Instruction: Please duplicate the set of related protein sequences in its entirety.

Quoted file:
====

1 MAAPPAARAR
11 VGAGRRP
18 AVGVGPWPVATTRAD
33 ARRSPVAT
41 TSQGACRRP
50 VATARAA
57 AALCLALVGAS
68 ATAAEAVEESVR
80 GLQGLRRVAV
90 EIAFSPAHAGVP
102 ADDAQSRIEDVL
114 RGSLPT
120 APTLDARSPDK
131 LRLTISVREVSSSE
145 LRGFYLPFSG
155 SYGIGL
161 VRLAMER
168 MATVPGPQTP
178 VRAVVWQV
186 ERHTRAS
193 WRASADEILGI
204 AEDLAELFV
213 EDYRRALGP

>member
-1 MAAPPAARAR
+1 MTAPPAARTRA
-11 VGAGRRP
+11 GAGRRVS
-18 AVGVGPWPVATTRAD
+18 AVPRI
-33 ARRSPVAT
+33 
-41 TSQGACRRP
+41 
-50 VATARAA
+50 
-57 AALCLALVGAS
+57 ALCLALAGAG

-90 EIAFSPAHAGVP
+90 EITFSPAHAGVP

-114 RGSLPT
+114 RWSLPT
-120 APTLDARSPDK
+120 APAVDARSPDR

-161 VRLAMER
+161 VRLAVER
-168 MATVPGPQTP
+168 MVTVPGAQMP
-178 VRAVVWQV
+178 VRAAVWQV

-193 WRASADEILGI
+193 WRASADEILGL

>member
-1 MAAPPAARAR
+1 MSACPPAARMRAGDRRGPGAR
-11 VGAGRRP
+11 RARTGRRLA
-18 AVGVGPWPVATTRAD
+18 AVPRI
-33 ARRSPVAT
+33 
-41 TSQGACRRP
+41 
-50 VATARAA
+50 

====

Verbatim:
1 MAAPPAARAR
11 VGAGRRP
18 AVGVGPWPVATTRAD
33 ARRSPVAT
41 TSQGACRRP
50 VATARAA
57 AALCLALVGAS
68 ATAAEAVEESVR
80 GLQGLRRVAV
90 EIAFSPAHAGVP
102 ADDAQSRIEDVL
114 RGSLPT
120 APTLDARSPDK
131 LRLTISVREVSSSE
145 LRGFYLPFSG
155 SYGIGL
161 VRLAMER
168 MATVPGPQTP
178 VRAVVWQV
186 ERHTRAS
193 WRASADEILGI
204 AEDLAELFV
213 EDYRRALGP

>member
-1 MAAPPAARAR
+1 MTAPPAARTRA
-11 VGAGRRP
+11 GAGRRVS
-18 AVGVGPWPVATTRAD
+18 AVPRI
-33 ARRSPVAT
+33 
-41 TSQGACRRP
+41 
-50 VATARAA
+50 
-57 AALCLALVGAS
+57 ALCLALAGAG

-90 EIAFSPAHAGVP
+90 EITFSPAHAGVP

-114 RGSLPT
+114 RWSLPT
-120 APTLDARSPDK
+120 APAVDARSPDR

-161 VRLAMER
+161 VRLAVER
-168 MATVPGPQTP
+168 MVTVPGAQMP
-178 VRAVVWQV
+178 VRAAVWQV

-193 WRASADEILGI
+193 WRASADEILGL

>member
-1 MAAPPAARAR
+1 MSACPPAARMRAGDRRGPGAR
-11 VGAGRRP
+11 RARTGRRLA
-18 AVGVGPWPVATTRAD
+18 AVPRI
-33 ARRSPVAT
+33 
-41 TSQGACRRP
+41 
-50 VATARAA
+50 